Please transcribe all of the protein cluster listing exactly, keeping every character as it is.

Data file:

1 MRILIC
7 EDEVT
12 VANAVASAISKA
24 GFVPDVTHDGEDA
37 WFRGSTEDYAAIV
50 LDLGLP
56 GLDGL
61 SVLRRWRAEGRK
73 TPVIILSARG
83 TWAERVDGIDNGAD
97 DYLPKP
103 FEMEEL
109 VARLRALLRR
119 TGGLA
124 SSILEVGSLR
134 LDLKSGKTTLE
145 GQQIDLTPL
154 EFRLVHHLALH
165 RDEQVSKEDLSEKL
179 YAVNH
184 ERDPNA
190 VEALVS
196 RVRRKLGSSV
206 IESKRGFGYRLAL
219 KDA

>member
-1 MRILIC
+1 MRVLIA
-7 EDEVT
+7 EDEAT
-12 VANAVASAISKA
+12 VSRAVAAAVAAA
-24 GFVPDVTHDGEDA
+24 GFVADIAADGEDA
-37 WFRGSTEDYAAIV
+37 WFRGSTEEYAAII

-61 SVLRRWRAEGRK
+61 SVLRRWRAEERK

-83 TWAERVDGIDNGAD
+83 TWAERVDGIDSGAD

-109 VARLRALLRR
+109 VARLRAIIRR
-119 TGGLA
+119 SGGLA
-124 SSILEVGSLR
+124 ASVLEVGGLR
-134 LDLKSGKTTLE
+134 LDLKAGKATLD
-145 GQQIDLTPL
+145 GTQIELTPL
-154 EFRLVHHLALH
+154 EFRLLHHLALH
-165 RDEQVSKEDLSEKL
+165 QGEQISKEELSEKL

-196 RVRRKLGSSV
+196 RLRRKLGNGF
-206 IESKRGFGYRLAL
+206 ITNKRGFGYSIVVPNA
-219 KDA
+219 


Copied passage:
1 MRILIC
7 EDEVT
12 VANAVASAISKA
24 GFVPDVTHDGEDA
37 WFRGSTEDYAAIV
50 LDLGLP
56 GLDGL
61 SVLRRWRAEGRK
73 TPVIILSARG
83 TWAERVDGIDNGAD
97 DYLPKP
103 FEMEEL
109 VARLRALLRR
119 TGGLA
124 SSILEVGSLR
134 LDLKSGKTTLE
145 GQQIDLTPL
154 EFRLVHHLALH
165 RDEQVSKEDLSEKL
179 YAVNH
184 ERDPNA
190 VEALVS
196 RVRRKLGSSV
206 IESKRGFGYRLAL
219 KDA

>member
-1 MRILIC
+1 MRVLIA
-7 EDEVT
+7 EDEAT
-12 VANAVASAISKA
+12 VSRAVAAAVAAA
-24 GFVPDVTHDGEDA
+24 GFVADIAADGEDA
-37 WFRGSTEDYAAIV
+37 WFRGSTEEYAAII

-61 SVLRRWRAEGRK
+61 SVLRRWRAEERK

-83 TWAERVDGIDNGAD
+83 TWAERVDGIDSGAD

-109 VARLRALLRR
+109 VARLRAIIRR
-119 TGGLA
+119 SGGLA
-124 SSILEVGSLR
+124 ASVLEVGGLR
-134 LDLKSGKTTLE
+134 LDLKAGKATLD
-145 GQQIDLTPL
+145 GTQIELTPL
-154 EFRLVHHLALH
+154 EFRLLHHLALH
-165 RDEQVSKEDLSEKL
+165 QGEQISKEELSEKL

-196 RVRRKLGSSV
+196 RLRRKLGNGF
-206 IESKRGFGYRLAL
+206 ITNKRGFGYSIVVPNA
-219 KDA
+219 